My initial thoughts after reading the results of the study was, ‘well, obviously’ and then, ‘so what’. Okay, the first thought; it is perfectly logical that kids in school 7 hours a day for one or two years, compared to kids who are in school ½ that time, would be a bit more better-prepared for Kindergarten. They’ve simply had more practice at school-stuff. However, I have no doubt that the other kids catch-up very quickly, and lots of research supports that notion. This also leads to my second thought of ‘so what’; a child a few points higher is not a big deal and, again, the others catch-up rather quickly. Lastly, take note that these findings are not entirely applicable to all kids (those raised outside of an urban area), which is something that needs to be considered when applying the results to any given child.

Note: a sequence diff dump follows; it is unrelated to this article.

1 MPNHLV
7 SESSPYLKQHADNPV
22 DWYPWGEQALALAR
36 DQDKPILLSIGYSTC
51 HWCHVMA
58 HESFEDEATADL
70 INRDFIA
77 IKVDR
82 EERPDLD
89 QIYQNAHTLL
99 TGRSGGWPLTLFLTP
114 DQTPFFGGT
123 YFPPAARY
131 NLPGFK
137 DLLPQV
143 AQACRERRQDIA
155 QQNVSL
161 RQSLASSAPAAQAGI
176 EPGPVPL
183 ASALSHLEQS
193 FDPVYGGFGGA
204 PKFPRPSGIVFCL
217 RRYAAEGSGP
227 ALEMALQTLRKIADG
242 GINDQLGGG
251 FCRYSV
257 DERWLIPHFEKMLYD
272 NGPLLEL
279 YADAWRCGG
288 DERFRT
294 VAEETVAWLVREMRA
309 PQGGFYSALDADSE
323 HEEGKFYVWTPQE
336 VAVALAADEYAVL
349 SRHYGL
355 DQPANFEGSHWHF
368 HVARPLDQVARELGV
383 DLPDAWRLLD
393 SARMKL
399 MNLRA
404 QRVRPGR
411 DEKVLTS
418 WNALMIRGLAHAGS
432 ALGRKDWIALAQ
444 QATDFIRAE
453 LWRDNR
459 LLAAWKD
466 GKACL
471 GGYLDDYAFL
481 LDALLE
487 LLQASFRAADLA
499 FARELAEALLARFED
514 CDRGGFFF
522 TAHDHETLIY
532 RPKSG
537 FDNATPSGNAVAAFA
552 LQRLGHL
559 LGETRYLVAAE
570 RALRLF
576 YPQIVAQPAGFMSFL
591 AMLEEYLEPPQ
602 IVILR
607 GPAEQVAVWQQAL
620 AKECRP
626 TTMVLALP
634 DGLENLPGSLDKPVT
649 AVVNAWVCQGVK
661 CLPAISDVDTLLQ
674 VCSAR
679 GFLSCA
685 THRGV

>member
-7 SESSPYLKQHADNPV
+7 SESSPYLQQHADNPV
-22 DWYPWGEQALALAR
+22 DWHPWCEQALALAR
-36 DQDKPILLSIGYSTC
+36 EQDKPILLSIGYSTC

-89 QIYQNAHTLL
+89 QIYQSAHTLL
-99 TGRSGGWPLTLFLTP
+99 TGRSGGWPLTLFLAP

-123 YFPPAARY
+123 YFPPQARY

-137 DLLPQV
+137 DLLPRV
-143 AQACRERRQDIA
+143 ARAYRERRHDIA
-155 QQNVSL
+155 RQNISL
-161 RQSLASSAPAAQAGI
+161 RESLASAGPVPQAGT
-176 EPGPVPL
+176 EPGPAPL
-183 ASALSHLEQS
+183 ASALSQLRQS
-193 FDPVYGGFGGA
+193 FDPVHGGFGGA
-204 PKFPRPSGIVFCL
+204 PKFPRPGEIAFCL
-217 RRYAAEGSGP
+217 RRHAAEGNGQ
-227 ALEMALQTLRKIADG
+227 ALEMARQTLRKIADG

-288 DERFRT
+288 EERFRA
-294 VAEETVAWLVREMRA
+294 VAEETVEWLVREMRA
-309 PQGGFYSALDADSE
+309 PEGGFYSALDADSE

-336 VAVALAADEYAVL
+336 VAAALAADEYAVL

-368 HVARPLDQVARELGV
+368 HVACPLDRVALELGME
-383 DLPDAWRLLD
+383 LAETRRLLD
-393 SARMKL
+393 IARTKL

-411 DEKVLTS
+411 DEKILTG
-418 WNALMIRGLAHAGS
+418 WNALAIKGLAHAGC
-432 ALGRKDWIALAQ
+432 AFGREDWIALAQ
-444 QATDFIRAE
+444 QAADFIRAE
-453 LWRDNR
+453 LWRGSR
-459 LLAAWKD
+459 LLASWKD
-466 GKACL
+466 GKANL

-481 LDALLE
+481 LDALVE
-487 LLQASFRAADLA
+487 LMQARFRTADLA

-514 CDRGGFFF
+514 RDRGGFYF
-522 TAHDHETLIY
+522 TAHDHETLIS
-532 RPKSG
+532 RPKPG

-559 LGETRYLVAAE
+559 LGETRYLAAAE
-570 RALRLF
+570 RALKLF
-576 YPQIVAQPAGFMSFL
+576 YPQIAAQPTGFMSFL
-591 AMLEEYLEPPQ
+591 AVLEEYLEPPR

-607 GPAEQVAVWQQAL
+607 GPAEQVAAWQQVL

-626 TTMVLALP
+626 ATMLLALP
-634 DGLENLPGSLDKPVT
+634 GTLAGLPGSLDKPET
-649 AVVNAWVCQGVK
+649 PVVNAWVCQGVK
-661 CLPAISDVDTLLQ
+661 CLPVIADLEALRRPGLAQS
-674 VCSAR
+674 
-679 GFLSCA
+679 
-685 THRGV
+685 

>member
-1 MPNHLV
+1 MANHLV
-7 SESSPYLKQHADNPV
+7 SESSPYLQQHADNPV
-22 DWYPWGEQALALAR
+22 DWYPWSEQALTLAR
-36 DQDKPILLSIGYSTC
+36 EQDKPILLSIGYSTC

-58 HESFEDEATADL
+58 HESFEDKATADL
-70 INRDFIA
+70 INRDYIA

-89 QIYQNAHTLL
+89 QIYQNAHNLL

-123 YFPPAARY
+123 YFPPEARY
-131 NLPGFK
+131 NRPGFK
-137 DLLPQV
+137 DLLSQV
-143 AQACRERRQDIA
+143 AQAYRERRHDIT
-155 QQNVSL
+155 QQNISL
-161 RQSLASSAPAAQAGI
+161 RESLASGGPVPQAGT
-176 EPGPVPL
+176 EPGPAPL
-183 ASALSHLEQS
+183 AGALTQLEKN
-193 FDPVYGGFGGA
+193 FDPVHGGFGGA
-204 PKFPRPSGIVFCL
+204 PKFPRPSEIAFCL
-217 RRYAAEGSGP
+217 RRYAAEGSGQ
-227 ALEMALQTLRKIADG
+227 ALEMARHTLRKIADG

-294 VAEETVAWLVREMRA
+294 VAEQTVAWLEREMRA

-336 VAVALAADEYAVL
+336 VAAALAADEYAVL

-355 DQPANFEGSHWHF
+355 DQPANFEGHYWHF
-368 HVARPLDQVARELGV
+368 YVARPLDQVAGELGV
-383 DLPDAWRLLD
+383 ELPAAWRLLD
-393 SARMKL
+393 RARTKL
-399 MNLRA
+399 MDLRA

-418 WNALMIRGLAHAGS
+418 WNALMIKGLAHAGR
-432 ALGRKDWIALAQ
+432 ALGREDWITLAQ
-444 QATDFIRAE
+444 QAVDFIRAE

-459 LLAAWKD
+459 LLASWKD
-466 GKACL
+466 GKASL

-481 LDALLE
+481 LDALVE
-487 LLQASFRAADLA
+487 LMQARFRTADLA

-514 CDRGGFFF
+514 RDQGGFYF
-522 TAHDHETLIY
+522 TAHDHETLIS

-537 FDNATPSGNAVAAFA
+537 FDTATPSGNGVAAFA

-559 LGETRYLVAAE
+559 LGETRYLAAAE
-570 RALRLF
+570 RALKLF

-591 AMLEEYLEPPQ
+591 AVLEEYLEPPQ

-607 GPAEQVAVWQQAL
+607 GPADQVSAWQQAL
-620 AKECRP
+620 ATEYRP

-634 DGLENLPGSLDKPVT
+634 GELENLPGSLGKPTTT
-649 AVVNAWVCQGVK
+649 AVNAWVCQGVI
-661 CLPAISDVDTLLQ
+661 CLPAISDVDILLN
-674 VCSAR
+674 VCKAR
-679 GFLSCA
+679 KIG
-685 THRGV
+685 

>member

Who is feeling guilty?

There was a day when parents who sent their kids off to daycare/preschool for long hours felt guilty for doing so. I believe that any such guilt is silly; if you’re a parent in that boat, you’re working your butt off to meet your family’s needs and doing what you have to do. Many a parent would much prefer to be home with their kids and families, but reality gets in the way. Research suggests that your children turn out just fine (and some would say they turn-out even better, as per the above-cited research), so no harm, no foul. However, by the same token, there is no reason for headlines to mislead and give the impression that being away from your child all day is ‘better’ for your child. That too is silly. Kids like to be with their parents, and parents like to be with their kids; and this can be especially important for three and four year-olds. If you’ve arranged to be at home most of the time with your young child, then fine; no harm, no foul.